Saturday, November 7, 2015

A DIFFERENT KIND OF FALL

Finally we are through all that summer heat madness and can look forward to cooler days ahead. It is beginning to feel like fall but, alas, fall in my garden doesn't bear much resemblance to the falls I remember growing up in England or when we lived in Canada. With mainly live oaks and junipers and few deciduous trees there is little in the way of those vibrant oranges and reds.
My fall color comes from the berries on the pyracantha which have turned color almost overnight. Paired here with the mock orange, Philadelphus 'Natchez' The mock orange has become a reliable re-bloomer in recent years.


More red berries on the ornamental pepper, Capsicum annuum 'black pearl' which, with its deep burgundy leaves pairs well with the lighter leaves of sage and columbine.


The fruit is beginning to ripen on the calamondin orange. It will be perfect to bring into the house for the holiday season.


And there are certain flowers which wait until the fall to bloom. Mexican mint marigold, Tagetes lucida.


Gomphrena decumbens 'grapes' This is a perennial variety of gomphrena which dies back during the winter but has returned for 3 years. It is a large, airy sprawling plant which, even though planted in full sun, requires the whole growing season before it flowers.  I grew it from seed gathered from a friend's garden.


Copper Canyon daisy, Tagetes lemmonii


And of course the lovely Philippine violet, Barleria cristata.


All week Keats poem has been going through my head. Just the first passage takes me back to my homeland and those fall days I remember. I love my Texas garden but the atmosphere is quite a different one from that generated by this poem.

To Autumn

Season of mists and mellow fruitfulness!
Close bosom-friend of the maturing sun;
Conspiring with him how to load and bless
With fruit the vines that round the thatch-eaves run;
To bend with apples the moss'd cottage-trees
And fill all fruit with ripeness to the core;
To swell the gourd, and pump the hazel shells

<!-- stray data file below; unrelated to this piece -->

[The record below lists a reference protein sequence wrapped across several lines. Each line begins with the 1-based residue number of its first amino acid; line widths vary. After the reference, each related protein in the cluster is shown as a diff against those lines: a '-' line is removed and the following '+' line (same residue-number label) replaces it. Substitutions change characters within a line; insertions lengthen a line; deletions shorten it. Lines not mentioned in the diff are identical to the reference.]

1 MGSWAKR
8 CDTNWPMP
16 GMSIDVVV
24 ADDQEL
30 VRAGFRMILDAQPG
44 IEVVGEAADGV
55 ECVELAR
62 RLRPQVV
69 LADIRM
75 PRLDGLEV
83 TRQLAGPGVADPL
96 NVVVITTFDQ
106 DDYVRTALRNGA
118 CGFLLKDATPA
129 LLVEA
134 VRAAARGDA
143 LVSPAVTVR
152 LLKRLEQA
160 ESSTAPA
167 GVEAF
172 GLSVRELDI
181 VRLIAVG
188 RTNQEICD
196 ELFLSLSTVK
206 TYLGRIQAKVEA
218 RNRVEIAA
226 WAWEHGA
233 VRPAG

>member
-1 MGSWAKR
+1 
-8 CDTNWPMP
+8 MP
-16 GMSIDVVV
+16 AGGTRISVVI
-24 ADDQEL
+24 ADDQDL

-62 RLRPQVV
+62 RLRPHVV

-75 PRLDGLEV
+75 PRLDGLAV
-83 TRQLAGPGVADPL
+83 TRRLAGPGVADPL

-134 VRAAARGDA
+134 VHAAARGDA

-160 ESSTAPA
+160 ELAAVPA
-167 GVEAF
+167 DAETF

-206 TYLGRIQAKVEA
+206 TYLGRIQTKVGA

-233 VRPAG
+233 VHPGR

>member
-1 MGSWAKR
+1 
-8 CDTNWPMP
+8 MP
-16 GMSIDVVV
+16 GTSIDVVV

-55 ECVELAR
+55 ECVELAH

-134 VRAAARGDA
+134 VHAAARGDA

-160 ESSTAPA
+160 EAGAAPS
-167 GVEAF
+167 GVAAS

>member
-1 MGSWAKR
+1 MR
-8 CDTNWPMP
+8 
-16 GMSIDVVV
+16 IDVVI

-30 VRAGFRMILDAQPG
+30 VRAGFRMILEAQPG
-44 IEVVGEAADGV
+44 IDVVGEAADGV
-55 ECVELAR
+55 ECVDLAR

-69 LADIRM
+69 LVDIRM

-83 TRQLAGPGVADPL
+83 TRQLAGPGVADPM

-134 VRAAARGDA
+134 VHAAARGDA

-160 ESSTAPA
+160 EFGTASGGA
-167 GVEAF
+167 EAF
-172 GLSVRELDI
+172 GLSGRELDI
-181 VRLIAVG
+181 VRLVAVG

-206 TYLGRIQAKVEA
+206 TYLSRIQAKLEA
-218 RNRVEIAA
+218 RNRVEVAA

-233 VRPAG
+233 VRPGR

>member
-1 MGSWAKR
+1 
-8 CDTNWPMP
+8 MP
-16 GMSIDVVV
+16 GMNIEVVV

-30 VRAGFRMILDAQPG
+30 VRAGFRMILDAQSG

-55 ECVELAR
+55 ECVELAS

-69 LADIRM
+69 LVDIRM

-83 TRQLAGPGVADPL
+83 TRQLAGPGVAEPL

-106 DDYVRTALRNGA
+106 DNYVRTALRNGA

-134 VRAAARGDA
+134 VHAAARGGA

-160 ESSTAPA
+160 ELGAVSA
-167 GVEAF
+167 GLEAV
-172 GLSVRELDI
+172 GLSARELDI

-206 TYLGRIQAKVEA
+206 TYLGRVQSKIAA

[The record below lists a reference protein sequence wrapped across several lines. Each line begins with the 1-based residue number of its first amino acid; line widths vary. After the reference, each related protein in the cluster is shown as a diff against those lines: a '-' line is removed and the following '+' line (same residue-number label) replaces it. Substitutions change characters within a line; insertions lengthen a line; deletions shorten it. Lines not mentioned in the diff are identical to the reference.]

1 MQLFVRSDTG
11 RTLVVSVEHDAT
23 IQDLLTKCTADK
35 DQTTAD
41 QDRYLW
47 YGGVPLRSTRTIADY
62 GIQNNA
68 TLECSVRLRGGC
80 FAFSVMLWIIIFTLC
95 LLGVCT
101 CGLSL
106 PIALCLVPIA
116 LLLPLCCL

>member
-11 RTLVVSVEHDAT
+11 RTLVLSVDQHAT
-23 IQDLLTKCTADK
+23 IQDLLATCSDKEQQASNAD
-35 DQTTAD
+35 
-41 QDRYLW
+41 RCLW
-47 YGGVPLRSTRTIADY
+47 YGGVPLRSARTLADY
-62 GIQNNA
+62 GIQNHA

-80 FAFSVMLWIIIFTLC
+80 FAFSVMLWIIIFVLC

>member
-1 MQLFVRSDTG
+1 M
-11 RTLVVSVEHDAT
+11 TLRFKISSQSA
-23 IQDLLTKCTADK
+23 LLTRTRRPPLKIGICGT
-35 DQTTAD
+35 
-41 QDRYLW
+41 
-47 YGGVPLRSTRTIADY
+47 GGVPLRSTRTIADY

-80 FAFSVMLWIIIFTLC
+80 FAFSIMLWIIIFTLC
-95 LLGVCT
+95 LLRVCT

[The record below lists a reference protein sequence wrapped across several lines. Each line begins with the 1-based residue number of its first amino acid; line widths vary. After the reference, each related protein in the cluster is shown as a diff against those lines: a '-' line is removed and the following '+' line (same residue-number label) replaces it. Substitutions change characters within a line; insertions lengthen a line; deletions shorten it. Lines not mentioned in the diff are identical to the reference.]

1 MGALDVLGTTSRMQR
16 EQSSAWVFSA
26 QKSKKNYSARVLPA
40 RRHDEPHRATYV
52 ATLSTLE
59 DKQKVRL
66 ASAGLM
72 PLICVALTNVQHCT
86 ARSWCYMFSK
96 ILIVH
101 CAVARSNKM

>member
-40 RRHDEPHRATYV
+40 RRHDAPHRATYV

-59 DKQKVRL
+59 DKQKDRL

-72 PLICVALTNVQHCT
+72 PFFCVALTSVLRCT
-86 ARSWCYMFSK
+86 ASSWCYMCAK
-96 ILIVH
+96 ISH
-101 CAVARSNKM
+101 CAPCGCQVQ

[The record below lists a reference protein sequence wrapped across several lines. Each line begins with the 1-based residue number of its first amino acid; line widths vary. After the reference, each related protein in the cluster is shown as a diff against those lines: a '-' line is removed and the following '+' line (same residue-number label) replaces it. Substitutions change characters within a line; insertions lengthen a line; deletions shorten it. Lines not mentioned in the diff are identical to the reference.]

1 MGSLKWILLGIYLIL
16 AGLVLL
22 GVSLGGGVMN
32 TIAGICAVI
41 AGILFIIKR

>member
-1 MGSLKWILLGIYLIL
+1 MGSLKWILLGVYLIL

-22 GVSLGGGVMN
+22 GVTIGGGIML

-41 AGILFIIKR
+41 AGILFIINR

With a sweet kernel;to set budding more,
And still more, later flowers for the bees,
Until they think warm days will never cease,
For summer has o'er brimm'd their clammy cells.

John Keats






8 comments:

  1. I was bemoaning to myself about the lack of color and excitement in my southern California garden right now. All dull green and dull burgundy. Your post is timely. I think the Tagetes will soon find a place in my garden. Thank you for the inspiration. I would welcome more ideas for color (short shrubs) for the next few months

    ReplyDelete
  2. Oddly interesting that your Philadelphus re-blooms in the fall. I have Tagetes lucida just coming into bloom, and it is always a race to see if it will beat the first frost countdown clock. This year it suffered from some insect that gathered all of the upper foliage into a webbing of some kind. I had to cut it way back and was prepared to not see flowers, but it has surprised me.

    ReplyDelete
  3. I'm hoping our heat is finally over as well, although now the Santa Ana winds are blowing, raising the temperature a bit and making it very dry. We've had no foliage color change at all this fall - usually, the persimmons, Japanese maple, and ornamental pear show at least a little color by this time. However, despite receiving a bit too much shade, my Tagetes lemmonii is also starting to flower, as is my Gomphrena decumbens. I also have my own miniature version of your Philippine violet, Barleria obtusa, which I'll try to propagate - the flowers out-shine everything else in my garden at the moment.

    ReplyDelete
  4. Every place has their own procession of things that marks the passing of the seasons. After having moved up North, I am learning a whole new way of the unfolding of the seasons, though I am glad of all the colors from the hardwood trees in fall. Your blooms and berries are lovely, and how wonderful to have citrus!

    ReplyDelete
  5. I spent some time yesterday starting to pull out the zinnias which are now spent, leaving rather large holes in the island beds. I think that tagetes may need to be added to my list for next year.

    ReplyDelete
  6. Really nice picture of the pyracantha and mock orange; Christmas colors. What type of camera do you use?

    ReplyDelete
    Replies
    1. It does have a Christmas look to it. I have a Canon G10. I love it because it is small, easy to use and takes great photos.

      Delete